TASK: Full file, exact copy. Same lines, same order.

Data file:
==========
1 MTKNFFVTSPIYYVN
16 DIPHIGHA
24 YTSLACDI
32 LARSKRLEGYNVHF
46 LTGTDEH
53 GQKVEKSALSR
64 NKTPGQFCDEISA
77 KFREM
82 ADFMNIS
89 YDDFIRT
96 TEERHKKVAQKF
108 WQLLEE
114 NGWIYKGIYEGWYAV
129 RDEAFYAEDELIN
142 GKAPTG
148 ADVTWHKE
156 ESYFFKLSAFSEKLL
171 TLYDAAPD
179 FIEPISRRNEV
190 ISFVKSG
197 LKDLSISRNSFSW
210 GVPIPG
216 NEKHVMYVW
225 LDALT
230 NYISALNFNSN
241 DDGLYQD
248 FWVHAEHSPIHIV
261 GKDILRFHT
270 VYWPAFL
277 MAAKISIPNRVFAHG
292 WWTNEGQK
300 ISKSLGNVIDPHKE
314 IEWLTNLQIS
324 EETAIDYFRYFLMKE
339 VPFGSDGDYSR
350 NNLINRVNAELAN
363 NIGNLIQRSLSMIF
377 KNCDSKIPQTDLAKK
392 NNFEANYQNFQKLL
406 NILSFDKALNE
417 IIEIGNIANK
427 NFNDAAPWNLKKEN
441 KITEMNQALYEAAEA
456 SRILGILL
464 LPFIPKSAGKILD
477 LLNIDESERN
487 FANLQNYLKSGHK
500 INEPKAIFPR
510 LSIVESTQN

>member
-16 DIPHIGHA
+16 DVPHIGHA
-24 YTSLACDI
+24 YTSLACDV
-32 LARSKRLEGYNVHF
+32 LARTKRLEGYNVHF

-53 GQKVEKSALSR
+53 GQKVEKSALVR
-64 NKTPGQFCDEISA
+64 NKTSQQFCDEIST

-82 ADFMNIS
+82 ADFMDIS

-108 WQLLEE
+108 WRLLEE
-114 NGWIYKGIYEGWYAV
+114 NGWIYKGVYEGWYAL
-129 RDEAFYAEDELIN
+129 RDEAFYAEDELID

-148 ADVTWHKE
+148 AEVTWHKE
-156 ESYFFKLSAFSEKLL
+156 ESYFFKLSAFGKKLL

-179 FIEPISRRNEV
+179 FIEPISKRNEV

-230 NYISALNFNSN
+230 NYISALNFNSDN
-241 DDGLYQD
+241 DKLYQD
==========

1 MTKNFFVTSPIYYVN
16 DIPHIGHA
24 YTSLACDI
32 LARSKRLEGYNVHF
46 LTGTDEH
53 GQKVEKSALSR
64 NKTPGQFCDEISA
77 KFREM
82 ADFMNIS
89 YDDFIRT
96 TEERHKKVAQKF
108 WQLLEE
114 NGWIYKGIYEGWYAV
129 RDEAFYAEDELIN
142 GKAPTG
148 ADVTWHKE
156 ESYFFKLSAFSEKLL
171 TLYDAAPD
179 FIEPISRRNEV
190 ISFVKSG
197 LKDLSISRNSFSW
210 GVPIPG
216 NEKHVMYVW
225 LDALT
230 NYISALNFNSN
241 DDGLYQD
248 FWVHAEHSPIHIV
261 GKDILRFHT
270 VYWPAFL
277 MAAKISIPNRVFAHG
292 WWTNEGQK
300 ISKSLGNVIDPHKE
314 IEWLTNLQIS
324 EETAIDYFRYFLMKE
339 VPFGSDGDYSR
350 NNLINRVNAELAN
363 NIGNLIQRSLSMIF
377 KNCDSKIPQTDLAKK
392 NNFEANYQNFQKLL
406 NILSFDKALNE
417 IIEIGNIANK
427 NFNDAAPWNLKKEN
441 KITEMNQALYEAAEA
456 SRILGILL
464 LPFIPKSAGKILD
477 LLNIDESERN
487 FANLQNYLKSGHK
500 INEPKAIFPR
510 LSIVESTQN

>member
-16 DIPHIGHA
+16 DVPHIGHA
-24 YTSLACDI
+24 YTSLACDV
-32 LARSKRLEGYNVHF
+32 LARTKRLEGYNVHF

-53 GQKVEKSALSR
+53 GQKVEKSALVR
-64 NKTPGQFCDEISA
+64 NKTSQQFCDEIST

-82 ADFMNIS
+82 ADFMDIS

-108 WQLLEE
+108 WRLLEE
-114 NGWIYKGIYEGWYAV
+114 NGWIYKGVYEGWYAL
-129 RDEAFYAEDELIN
+129 RDEAFYAEDELID

-148 ADVTWHKE
+148 AEVTWHKE
-156 ESYFFKLSAFSEKLL
+156 ESYFFKLSAFGKKLL

-179 FIEPISRRNEV
+179 FIEPISKRNEV

-230 NYISALNFNSN
+230 NYISALNFNSDN
-241 DDGLYQD
+241 DKLYQD